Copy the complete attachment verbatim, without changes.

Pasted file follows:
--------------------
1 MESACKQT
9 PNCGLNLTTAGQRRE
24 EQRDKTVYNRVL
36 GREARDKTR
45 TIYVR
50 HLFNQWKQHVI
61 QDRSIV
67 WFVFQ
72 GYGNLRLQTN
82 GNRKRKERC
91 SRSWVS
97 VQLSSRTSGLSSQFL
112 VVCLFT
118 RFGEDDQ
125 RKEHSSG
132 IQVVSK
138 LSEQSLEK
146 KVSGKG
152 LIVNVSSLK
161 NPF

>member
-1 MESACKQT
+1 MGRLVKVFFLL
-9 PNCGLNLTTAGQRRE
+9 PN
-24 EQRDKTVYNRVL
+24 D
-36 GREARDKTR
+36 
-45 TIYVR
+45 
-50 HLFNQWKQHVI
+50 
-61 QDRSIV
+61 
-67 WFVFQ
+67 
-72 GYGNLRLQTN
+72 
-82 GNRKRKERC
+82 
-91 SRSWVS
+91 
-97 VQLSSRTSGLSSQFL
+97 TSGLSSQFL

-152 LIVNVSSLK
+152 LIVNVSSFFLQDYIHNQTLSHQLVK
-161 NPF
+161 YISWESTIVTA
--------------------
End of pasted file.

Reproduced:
1 MESACKQT
9 PNCGLNLTTAGQRRE
24 EQRDKTVYNRVL
36 GREARDKTR
45 TIYVR
50 HLFNQWKQHVI
61 QDRSIV
67 WFVFQ
72 GYGNLRLQTN
82 GNRKRKERC
91 SRSWVS
97 VQLSSRTSGLSSQFL
112 VVCLFT
118 RFGEDDQ
125 RKEHSSG
132 IQVVSK
138 LSEQSLEK
146 KVSGKG
152 LIVNVSSLK
161 NPF

>member
-1 MESACKQT
+1 MGRLVKVFFLL
-9 PNCGLNLTTAGQRRE
+9 PN
-24 EQRDKTVYNRVL
+24 D
-36 GREARDKTR
+36 
-45 TIYVR
+45 
-50 HLFNQWKQHVI
+50 
-61 QDRSIV
+61 
-67 WFVFQ
+67 
-72 GYGNLRLQTN
+72 
-82 GNRKRKERC
+82 
-91 SRSWVS
+91 
-97 VQLSSRTSGLSSQFL
+97 TSGLSSQFL

-152 LIVNVSSLK
+152 LIVNVSSFFLQDYIHNQTLSHQLVK
-161 NPF
+161 YISWESTIVTA